Digital Media Center
Bryant-Denny Stadium, Gate 61
920 Paul Bryant Drive
Tuscaloosa, AL 35487-0370
(800) 654-4262

© 2024 Alabama Public Radio
Play Live Radio
Next Up:
0:00 0:00
Available On Air Stations
Register for Glenn Miller Tickets in Mobile on May 30.

Discussion with Tuscaloosa Mayor Walter Maddox on four-year anniversary of tornado outbreak

The State of Alabama is remembering the Tornado outbreak that happened on this day four years ago.  APR’s MacKenzie Bates sat down with Tuscaloosa Mayor Walter Maddox who describes the experience in just two words…

“Chaotic and triumphant,” Maddox says.  “None of us could have imagined what we were going to anticipate during that day when 12.5 percent of our city was destroyed, 5,300 homes, businesses and institutions that were impacted, two-thirds of those ultimately either were destroyed outright or had to be demolished.  1,200 were injured and 53 fatalities… the statistics are overwhelming.”

“The triumphant part was, never during the course of the minutes, hours, days months and now years following that day have we ever relented.  It’s been this amazing spirit of this community that just continues to elevate us and make certain that, that day does not define who we are.”

Where were you when the tornado hit?

“I was here at city hall,” Maddox says.  “Our command center actually was being renovated which is two floors below my office.  We set up a temporary command center that day in the Daugherty Conference Room on this floor.  We had set it up in large part Number One in understanding that there were significant chances of severe weather, but we felt also we might need to assist other municipalities who might be impacted.”

“When the tornado warning went in to effect, the majority of my staff went downstairs.  We could see the tornado on one of our traffic cameras.”

The Tornado passes.  You go out and see the destruction it caused…

“It’s one of the most overwhelming scenes of my life,” Maddox says.  “The first time I saw the damage, it really felt like an out-of-body experience.  And quite frankly, from the moment you saw it on television… that in it of itself was surreal because you think, ‘that’s my community here on CNN.’”

“And then you’re out in it and everything is gone.  And we’ve had tornadoes before.  I’ve been part of responses with tornado damage and there was nothing to compare this to.  With people wandering without any direction, people injured, bleeding, our emergency system was completely overwhelmed.”

And he we are on the four-year anniversary and you can still see the impacts the tornado caused…

“The scars are deep,” Maddox says.  “When 71 percent of the homes that were destroyed were rental with a median income of less than $25,000, in fact 32 percent of the homes were destroyed had a median income of less than $15,000.  When 114 of the 300 small businesses that were impacted were built before the city even had zoning in the early ‘70s, it wasn’t going to be an easy recovery.  Especially in one that was in a post-recessionary environment and one that with very little federal assistance compared to previous disasters.”

“But we have done a good job of planning strategically.  Our zoning, our infrastructure, our parks and all of the elements that make a city great and that planning has ensured a great development now and in to the future.  It’s clear that the “Tuscaloosa Forward” plan that was driven by tens of thousands of citizens of citizens that participated is going to be the marker by which other communities are measured against if they ever experience a catastrophic disaster.”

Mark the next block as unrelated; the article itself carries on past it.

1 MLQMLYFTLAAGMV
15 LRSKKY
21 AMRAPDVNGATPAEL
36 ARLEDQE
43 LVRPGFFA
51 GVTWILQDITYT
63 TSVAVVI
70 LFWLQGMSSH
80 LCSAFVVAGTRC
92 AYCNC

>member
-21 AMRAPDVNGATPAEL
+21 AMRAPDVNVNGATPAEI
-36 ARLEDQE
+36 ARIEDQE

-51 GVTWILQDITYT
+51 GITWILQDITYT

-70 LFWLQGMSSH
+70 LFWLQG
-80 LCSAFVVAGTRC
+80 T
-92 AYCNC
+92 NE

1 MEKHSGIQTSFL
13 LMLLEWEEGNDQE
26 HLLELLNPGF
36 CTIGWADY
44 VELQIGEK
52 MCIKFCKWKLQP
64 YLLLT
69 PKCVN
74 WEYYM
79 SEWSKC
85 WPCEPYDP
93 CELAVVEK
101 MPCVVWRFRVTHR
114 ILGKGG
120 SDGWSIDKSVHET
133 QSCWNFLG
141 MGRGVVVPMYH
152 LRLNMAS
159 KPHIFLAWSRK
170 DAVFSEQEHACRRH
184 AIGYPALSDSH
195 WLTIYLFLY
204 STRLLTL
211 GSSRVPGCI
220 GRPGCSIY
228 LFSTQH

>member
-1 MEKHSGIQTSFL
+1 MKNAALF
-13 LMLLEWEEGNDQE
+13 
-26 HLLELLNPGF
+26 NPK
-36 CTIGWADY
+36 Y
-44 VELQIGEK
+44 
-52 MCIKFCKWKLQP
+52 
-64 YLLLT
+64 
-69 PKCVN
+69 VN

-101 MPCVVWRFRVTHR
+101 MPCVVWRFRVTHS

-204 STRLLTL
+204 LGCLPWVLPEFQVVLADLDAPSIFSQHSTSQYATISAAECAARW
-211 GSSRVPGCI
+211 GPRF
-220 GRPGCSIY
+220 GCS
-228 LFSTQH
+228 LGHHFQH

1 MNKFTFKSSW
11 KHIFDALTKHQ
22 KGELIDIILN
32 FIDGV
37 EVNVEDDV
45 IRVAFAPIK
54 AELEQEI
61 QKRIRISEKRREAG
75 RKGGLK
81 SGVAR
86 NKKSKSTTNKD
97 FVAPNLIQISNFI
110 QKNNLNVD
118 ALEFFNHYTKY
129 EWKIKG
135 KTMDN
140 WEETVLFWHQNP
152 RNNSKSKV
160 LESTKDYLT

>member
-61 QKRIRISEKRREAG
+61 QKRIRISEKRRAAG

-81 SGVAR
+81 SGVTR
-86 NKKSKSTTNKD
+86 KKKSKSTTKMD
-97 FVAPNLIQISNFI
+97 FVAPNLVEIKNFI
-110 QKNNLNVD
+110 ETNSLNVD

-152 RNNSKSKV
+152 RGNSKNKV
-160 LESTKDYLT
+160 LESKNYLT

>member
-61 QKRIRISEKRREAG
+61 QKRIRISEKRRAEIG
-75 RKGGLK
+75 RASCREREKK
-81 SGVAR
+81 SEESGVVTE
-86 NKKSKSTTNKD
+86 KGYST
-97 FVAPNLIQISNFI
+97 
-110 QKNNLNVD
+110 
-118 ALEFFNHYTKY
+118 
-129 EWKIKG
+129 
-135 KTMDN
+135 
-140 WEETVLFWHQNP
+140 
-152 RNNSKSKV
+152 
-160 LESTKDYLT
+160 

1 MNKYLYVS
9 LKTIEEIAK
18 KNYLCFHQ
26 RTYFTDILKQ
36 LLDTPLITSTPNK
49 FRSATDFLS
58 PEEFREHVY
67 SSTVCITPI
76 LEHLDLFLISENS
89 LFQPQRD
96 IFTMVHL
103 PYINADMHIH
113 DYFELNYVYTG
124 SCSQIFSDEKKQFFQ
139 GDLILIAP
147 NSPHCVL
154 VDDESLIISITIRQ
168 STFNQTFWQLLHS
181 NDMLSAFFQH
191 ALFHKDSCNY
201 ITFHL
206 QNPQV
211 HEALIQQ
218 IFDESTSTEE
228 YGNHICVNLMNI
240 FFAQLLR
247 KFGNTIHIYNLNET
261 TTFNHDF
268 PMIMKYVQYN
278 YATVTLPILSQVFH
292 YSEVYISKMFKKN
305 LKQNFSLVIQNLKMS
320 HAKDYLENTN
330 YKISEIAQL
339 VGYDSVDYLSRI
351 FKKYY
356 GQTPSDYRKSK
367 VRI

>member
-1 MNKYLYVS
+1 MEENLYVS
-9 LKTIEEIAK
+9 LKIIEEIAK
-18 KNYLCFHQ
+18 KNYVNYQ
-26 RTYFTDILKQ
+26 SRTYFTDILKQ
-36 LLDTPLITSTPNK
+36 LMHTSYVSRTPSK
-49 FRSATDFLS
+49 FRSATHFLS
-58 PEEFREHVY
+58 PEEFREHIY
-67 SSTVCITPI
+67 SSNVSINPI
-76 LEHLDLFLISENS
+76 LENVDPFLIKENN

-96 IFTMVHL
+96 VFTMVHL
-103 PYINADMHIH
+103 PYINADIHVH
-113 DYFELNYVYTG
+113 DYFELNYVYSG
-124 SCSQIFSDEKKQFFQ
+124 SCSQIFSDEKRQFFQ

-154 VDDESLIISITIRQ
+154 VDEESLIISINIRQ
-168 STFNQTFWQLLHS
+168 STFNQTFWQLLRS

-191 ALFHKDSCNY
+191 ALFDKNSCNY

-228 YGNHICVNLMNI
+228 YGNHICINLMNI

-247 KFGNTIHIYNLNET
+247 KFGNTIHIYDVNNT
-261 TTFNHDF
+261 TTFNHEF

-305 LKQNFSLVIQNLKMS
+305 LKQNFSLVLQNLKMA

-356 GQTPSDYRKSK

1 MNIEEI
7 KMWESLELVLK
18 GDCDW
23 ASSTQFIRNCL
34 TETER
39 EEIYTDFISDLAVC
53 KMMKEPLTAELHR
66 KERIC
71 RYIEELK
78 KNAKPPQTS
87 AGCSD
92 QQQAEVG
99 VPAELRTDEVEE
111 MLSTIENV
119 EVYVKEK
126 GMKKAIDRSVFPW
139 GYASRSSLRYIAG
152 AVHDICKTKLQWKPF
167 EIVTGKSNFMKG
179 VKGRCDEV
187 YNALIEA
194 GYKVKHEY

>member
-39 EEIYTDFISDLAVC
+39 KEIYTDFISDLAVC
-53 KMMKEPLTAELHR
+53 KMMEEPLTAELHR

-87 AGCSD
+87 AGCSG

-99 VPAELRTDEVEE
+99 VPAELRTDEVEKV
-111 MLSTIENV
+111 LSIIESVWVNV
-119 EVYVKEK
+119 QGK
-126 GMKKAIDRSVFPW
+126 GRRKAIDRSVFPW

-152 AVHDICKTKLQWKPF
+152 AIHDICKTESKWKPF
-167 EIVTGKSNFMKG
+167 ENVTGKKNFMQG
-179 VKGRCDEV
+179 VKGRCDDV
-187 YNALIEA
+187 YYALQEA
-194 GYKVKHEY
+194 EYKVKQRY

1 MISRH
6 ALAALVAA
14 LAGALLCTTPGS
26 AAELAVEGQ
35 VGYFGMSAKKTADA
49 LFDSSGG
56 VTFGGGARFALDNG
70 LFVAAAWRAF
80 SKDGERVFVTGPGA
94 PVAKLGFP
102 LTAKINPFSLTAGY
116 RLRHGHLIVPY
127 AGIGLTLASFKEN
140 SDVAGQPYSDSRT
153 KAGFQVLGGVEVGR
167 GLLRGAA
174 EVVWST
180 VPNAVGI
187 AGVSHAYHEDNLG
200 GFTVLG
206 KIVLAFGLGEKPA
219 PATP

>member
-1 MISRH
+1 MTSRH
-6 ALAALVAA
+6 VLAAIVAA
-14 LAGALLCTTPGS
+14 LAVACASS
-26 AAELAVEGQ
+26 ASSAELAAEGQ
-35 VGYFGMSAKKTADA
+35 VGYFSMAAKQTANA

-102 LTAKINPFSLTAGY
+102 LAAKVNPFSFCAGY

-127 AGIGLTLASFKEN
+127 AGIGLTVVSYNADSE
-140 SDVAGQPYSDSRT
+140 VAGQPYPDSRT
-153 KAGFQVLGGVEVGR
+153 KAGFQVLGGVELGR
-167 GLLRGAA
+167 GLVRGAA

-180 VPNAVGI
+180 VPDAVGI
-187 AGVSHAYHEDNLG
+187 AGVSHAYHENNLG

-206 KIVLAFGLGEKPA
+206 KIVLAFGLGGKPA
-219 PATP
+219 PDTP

You’ve got several other businesses that have already rebuilt after the tornado.  They still wanted to be a part of this community despite what had happened to the previous locations.

“Recovery is complicated because the majority of the 12.5 percent of the city that was destroyed had poor infrastructure,” Maddox says.  “In many cases, they were struggling economically before the tornado.  In other cases, it took the tornado six minutes to go through our city and in the seventh minute, land prices tripled.  Property owners, who had every right, made decisions not to renew leases and to seek another type of business model.  When you have 5,300 property owners who all have a different vision of how we want to rebuild and how that rebuilding should be like, it was indeed a challenge for all of us to take all of that, put it together and put a framework (on it) that can help this community succeed and I believe ultimately it has.”

“I had a mayor of a major city tell me a few days after the tornado, he called me to give me some encouragement but also he had been through a similar type of disaster. He said, ‘Walt. You need to do it the right way.  You’d rather people be mad at you for three years than be mad at you for a life time.’  We have built back for that lifetime and I’m very proud where Tuscaloosa is going and what’s even more exciting is what’s about to happen.  Tens of millions of dollars of infusion of grant money that we’ve worked hard to apply for is about to be invested in to infrastructure.  Tens of millions of dollars of more housing and commercial development that’s about to take place.  We’re getting to the point now where we can transition from a recovery phase to a ‘look what’s happening next’ phase and that’s very satisfying.”

"We couldn’t control what happened to us on April 27, (2011) but we could control how we recovered.  And I’m very proud of our community and what we’ve together have been able to accomplish.”

News from Alabama Public Radio is a public service in association with the University of Alabama. We depend on your help to keep our programming on the air and online. Please consider supporting the news you rely on with a donation today. Every contribution, no matter the size, propels our vital coverage. Thank you.